The War Remnants Museum is what got me, though. Unlike museums in the U.S. with difficult subject material, which often don’t display graphic images (or at minimum, offer visitors an opportunity to choose whether to look at them, like at Washington, D.C.’s Holocaust Memorial Museum), the War Remnants Museum has them all right there in the open, with no option to turn away. The exhibits with images showing acts of rogue American soldiers, including the charred bodies of Vietnamese children who were massacred in cold blood, were extremely hard to look at.
Our stomachs also turned when we walked through an exhibit about the long term effects of Agent Orange. I never knew that the chemicals used in the production of Agent Orange can lie dormant in a person’s body for years, then be passed along to the next generation, and the one after that. Photographs and descriptions of children and adults with severe physical and intellectual disabilities were not easy to take in, nor were the statistics about Vietnamese civilians injured or killed by U.S. bombs.
Our sadness morphed into fury when we realized that out of the 108 countries who’ve signed an agreement not to use cluster bombs ever again, the United States is not among them. It is, quite simply, utterly inconceivable, and it makes it easy to understand why there is still ill will among some Vietnamese people towards our country and our government.
After several days of being inundated with information and images related to the Vietnam War, we were ready for a change of pace. I say this with no intent to diminish the importance of the Vietnam War, but all countries are, of course, more than a single twenty year period in history.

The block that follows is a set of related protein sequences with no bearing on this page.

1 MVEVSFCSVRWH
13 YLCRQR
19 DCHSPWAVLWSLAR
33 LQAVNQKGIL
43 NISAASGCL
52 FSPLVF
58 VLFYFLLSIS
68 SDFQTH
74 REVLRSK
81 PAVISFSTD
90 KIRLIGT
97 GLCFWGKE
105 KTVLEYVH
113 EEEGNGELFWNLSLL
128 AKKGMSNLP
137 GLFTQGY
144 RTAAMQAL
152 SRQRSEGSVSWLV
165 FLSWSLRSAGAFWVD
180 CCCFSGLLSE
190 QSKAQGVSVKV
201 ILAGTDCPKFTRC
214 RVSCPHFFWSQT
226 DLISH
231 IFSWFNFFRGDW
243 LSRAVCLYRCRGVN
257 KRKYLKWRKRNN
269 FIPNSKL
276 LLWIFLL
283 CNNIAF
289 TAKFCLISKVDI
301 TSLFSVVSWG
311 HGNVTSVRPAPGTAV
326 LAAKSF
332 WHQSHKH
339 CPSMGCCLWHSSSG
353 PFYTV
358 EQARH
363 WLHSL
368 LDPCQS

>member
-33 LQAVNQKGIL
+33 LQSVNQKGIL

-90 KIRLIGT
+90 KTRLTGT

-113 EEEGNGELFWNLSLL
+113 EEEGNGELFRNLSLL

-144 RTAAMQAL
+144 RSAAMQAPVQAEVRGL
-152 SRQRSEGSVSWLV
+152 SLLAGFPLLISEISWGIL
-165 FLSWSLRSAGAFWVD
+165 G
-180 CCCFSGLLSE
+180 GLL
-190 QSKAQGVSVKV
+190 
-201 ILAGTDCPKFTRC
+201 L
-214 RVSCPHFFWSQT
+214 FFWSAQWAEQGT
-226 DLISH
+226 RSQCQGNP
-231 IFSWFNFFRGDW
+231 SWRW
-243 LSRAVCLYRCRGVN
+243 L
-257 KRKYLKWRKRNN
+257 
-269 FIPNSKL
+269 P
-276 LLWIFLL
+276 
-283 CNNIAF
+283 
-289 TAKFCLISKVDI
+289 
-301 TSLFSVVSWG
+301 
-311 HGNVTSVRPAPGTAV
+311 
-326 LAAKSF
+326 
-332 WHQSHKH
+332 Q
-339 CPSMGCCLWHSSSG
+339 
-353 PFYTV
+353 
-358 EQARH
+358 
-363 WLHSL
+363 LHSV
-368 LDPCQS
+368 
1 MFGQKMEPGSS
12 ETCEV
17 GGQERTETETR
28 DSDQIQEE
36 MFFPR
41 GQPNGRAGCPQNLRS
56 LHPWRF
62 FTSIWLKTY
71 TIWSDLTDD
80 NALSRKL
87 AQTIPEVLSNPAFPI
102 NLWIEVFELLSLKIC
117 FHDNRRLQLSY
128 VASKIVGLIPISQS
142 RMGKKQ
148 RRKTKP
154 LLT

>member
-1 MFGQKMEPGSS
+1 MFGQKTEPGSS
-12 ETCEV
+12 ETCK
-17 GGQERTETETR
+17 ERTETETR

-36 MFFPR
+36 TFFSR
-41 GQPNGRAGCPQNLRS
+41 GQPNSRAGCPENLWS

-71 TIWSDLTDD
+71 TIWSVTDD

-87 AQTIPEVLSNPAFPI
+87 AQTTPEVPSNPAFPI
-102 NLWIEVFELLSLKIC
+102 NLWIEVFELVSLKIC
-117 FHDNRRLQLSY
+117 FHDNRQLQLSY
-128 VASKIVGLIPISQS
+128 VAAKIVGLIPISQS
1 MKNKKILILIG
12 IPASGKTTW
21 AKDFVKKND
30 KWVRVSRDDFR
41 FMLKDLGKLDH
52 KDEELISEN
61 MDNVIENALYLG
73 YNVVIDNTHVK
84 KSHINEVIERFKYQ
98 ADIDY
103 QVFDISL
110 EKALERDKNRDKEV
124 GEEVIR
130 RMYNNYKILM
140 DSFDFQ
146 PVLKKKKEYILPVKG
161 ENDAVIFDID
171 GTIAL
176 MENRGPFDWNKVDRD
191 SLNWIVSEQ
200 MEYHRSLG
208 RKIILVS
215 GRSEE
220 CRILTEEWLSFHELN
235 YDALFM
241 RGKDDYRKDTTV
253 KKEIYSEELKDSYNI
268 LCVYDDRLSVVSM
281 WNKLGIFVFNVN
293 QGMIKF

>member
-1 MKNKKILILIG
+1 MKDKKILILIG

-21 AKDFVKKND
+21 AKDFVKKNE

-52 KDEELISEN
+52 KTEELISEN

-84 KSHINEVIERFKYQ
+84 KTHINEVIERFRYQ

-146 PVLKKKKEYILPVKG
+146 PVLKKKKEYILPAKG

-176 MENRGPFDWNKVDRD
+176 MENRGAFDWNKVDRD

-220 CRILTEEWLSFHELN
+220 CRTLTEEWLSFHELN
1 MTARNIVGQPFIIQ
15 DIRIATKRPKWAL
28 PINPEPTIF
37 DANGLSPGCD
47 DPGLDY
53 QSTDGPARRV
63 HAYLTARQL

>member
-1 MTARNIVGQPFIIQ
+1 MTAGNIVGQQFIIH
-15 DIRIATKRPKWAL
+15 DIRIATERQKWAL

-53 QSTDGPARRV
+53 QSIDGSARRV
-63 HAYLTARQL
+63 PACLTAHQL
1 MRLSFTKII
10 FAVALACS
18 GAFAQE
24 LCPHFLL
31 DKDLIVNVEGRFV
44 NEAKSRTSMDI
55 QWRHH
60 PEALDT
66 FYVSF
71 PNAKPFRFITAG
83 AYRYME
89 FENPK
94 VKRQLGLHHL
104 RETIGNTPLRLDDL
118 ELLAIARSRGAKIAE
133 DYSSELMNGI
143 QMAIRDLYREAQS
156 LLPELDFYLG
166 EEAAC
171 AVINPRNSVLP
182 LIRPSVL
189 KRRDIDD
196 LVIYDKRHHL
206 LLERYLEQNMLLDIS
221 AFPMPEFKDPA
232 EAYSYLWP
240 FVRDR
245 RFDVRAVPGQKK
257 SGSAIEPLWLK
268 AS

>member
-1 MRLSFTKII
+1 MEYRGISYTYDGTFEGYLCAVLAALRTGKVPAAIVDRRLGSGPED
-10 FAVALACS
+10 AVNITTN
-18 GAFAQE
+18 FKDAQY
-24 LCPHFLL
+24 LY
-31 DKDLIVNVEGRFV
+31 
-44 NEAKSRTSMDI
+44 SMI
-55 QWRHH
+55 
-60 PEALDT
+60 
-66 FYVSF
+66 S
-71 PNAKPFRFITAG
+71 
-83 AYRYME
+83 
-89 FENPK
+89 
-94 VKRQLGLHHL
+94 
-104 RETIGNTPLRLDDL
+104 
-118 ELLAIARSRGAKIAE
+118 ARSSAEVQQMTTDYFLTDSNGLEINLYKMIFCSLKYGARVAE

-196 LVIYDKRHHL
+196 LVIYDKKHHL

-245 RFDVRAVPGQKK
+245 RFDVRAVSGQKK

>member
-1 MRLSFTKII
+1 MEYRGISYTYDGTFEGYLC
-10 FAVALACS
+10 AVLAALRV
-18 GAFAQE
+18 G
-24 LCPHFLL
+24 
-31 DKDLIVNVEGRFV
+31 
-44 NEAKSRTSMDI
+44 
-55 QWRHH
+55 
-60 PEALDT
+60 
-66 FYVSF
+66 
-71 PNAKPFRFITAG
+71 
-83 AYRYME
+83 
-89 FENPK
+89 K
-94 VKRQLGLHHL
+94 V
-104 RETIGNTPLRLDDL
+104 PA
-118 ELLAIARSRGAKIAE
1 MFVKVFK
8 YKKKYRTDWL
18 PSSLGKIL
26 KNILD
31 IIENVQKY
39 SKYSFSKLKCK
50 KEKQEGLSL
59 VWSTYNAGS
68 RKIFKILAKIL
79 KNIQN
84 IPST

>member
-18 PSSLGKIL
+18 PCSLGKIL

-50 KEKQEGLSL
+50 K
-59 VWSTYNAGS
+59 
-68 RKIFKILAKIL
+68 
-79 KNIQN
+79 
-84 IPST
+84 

We departed Ho Chi Minh City, working our way further south into the Mekong Delta. The two day organized tour we joined was a disappointment at first, despite the tour company’s good reviews (which we now question the authenticity of). The morning started off with one downright dumb experience after another. We’ve done our best to shy away from cheesy tourist traps, so having a group of Vietnamese villagers sing, “If You’re Happy and You Know It” while we clapped along wasn’t exactly our idea of an authentic experience. As we were hustled from one tacky performance to another, we eventually accepted our circumstances, figuring it was better to try to appreciate the day for what it was (and know we’d probably laugh about it later) instead of stewing.
The tour took a dramatic turn for the better when we arrived in Can Tho at our homestay for the night, a collection of cabins along a rural stretch of the Mekong River. Our host, Hung, and his family ran down to the boat dock to greet us, smiling and immediately making us feel welcome. Mike and I have discovered that we love homestays in this part of the world. They’re a bit like hostels, except they cater to adults of all ages. You’re bunking with other travelers, so it’s easy to meet new friends and have conversations with people from all over the world. While the accommodation tends to be more simple and may not have all the amenities of a hotel–you’re staying at someone’s home, after all–you get to talk to a local family, cook with them, and eat with them. All meals are served at communal tables.
We stayed up late with our host family and fellow guests, feasting on tasty Vietnamese dishes and drinking rounds of happy water (it’s not just a thing in Sapa!) I glanced around at one point and realized everyone seated at the table represented seven countries–France, Switzerland, Holland, Great Britain, Israel, and of course, Vietnam and the U.S. The conversation continued well into the night in a mixture of English, French, and Vietnamese as we shared our most side-splitting travel tales. (The winner, in our opinion, was a British doctor’s story about attending a bachelor party in Morocco, where a donkey wandered into the living room of their luxury villa in the middle of the night). As we drifted off to sleep that night, we heard the distant strains of karaoke, coming from a bar or party somewhere deep in the jungle.